The lamb-finishing business runs from December, when the first lambs are bought, through to November the following year. An agent buys most of the 10,000 lambs they finish. Last year the average buying in price was $71, this year it has been about $95. They expect to average a margin of $20-30/head this year.
“We normally try and buy 28-30kg framey lambs in large numbers so that we can put plenty of weight on them over the winter/spring period, taking them to 22-24kg CW.”
Lambs with these specifications have been difficult to buy this summer/autumn forcing them to buy heavier, shorter-term lambs.
Both male and female lambs are bought but are run separately. On arrival they receive a quarantine drench, are drafted into weight ranges and managed according to when they are likely to be killed.
Spring-contract lambs are finished on stands of red clover and plantain/clover.
“Lambs at this time of the year are doing in excess of 300g a day on red clover and a little less on plantain/clover.”
Ovation kills all Waiwhenua lambs under its Hawke’s Bay lamb supply commitment programme. Average lamb slaughter weight is normally about 21-22kg however this year it has been increased by about 2kg to make a more-acceptable margin.
Waiwhenua was a recent winner of Ovation’s Supplier of the Year Award.
Revving up lease block
Kirsty is keen to get the recently leased neighbouring block up to productive speed as soon as possible. Olsen Ps have been lifted from below 10 to nearly 20 with 23ha of plantain/red and white clover, and 45ha of new grass established. The plantain/clover area will be subdivided into 2.5-3ha blocks with temporary electric fencing allowing it to be rotationally grazed by lambs over the winter, spring and autumn and bulls in the summer.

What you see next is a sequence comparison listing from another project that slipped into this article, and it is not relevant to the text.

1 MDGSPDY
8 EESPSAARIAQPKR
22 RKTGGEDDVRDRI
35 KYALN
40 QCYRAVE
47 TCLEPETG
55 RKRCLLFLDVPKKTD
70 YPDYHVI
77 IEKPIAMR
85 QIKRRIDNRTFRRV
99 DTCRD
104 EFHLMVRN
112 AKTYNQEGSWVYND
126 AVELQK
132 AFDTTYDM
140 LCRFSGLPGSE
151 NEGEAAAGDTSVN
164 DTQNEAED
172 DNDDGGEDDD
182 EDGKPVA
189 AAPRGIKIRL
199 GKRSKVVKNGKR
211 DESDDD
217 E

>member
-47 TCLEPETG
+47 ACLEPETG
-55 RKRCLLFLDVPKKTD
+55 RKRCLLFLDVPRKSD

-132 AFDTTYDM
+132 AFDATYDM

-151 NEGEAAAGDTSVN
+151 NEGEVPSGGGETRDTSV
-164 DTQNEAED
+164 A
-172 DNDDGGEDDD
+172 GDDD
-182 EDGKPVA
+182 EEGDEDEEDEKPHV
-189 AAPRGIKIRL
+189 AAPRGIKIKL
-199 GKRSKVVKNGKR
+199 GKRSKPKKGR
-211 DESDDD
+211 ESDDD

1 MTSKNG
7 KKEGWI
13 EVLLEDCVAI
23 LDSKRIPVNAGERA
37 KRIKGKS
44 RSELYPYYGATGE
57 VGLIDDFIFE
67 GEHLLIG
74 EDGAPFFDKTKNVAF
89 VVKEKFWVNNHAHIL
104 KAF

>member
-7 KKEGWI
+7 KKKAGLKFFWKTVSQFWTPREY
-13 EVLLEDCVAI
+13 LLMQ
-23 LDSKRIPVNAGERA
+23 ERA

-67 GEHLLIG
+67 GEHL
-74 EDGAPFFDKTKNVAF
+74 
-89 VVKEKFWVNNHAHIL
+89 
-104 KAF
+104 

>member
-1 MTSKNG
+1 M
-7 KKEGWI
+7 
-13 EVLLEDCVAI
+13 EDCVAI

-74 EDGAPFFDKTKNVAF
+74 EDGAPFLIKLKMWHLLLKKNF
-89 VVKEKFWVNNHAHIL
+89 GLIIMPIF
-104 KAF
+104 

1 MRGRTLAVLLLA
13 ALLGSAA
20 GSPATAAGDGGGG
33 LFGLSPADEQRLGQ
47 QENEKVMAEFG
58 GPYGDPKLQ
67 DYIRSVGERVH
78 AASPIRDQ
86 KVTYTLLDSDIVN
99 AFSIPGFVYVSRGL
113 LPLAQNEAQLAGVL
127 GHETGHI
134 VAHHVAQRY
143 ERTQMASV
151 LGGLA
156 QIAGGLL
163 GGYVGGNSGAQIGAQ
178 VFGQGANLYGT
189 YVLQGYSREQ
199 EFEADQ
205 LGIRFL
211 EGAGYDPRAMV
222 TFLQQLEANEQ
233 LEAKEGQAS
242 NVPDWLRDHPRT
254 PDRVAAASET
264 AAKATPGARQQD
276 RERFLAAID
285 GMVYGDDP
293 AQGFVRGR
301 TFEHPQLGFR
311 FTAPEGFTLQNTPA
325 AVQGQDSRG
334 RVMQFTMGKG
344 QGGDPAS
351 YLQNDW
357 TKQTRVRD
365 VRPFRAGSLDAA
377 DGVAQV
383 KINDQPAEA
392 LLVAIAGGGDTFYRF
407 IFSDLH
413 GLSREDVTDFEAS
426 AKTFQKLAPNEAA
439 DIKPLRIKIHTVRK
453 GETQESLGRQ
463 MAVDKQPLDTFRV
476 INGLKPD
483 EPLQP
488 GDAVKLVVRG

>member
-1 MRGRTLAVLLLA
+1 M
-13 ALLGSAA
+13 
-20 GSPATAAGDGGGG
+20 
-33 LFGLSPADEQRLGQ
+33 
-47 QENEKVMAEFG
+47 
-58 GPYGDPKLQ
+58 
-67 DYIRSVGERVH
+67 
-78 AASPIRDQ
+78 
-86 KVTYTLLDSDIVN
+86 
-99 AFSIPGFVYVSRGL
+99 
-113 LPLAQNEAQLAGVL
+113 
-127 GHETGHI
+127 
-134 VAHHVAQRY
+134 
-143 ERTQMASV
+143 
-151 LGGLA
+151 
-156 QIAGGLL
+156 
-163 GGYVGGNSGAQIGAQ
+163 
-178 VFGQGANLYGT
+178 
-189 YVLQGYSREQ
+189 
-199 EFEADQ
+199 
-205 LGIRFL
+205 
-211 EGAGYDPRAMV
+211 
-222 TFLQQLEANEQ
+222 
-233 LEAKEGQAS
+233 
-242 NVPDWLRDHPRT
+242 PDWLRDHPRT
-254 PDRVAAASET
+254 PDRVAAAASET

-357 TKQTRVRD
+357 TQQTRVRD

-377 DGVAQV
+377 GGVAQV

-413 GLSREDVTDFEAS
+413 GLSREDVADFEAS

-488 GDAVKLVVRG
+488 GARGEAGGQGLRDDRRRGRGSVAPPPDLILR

A mixed crop (12ha) of peas/barley grown in the spring and harvested for silage in the summer was replaced with Goliath rape in February. The silage is being self-fed to R2 bulls in the winter in conjunction with the rape. The remaining 11ha is in green-feed oats and will be used as winter feed for R1 bulls before being established in fodder beet in the spring.
Kirsty prefers to plant areas destined for fodder beet and plantain in barley or oats first to break up the ground and help remove some of the potential weed burden.
Kirsty has three children, Robbie (25) has an ag science degree, Willie (23) an ag and farm management diploma and Amanda (21) a social sciences degree.
Kirsty and Gary have structured Waiwhenua Farms, a company to give the children the opportunity to be part of the business through share acquisition.
Intensive lamb, bull and deer finishing, and velveting
10,000 lambs @ 22kg CW
480 bulls @ 300kg CW
600 kg velvet
9000 kg wool
Kirsty and Gary’s total gross farm income is 26c/kg drymatter (DM) with Sheep, 24c/kg DM; beef, 23c/kg DM and deer, 37c/kg DM.
From July 16, 2016 to June 17 this year, Farmax recorded Waiwhenua’s net pasture growth as 6611kg DM/ha.
Total farm expenses are an extraordinary 8c/kg DM, which Kirsty said was the the figure Farmax spits out. They do a lot of the work themselves.